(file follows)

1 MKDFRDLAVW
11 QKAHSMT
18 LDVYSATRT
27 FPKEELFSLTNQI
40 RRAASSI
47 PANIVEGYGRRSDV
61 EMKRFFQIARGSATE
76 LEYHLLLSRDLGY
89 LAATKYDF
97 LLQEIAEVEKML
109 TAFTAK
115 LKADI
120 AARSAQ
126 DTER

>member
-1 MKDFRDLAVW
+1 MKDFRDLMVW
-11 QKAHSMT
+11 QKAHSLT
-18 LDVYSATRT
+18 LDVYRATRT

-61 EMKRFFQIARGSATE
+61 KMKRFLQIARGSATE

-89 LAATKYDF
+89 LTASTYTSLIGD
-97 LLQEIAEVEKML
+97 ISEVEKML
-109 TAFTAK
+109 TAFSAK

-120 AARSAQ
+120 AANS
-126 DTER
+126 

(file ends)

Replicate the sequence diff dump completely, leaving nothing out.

1 MKDFRDLAVW
11 QKAHSMT
18 LDVYSATRT
27 FPKEELFSLTNQI
40 RRAASSI
47 PANIVEGYGRRSDV
61 EMKRFFQIARGSATE
76 LEYHLLLSRDLGY
89 LAATKYDF
97 LLQEIAEVEKML
109 TAFTAK
115 LKADI
120 AARSAQ
126 DTER

>member
-1 MKDFRDLAVW
+1 MKDFRDLMVW
-11 QKAHSMT
+11 QKAHSLT
-18 LDVYSATRT
+18 LDVYRATRT

-61 EMKRFFQIARGSATE
+61 KMKRFLQIARGSATE

-89 LAATKYDF
+89 LTASTYTSLIGD
-97 LLQEIAEVEKML
+97 ISEVEKML
-109 TAFTAK
+109 TAFSAK

-120 AARSAQ
+120 AANS
-126 DTER
+126 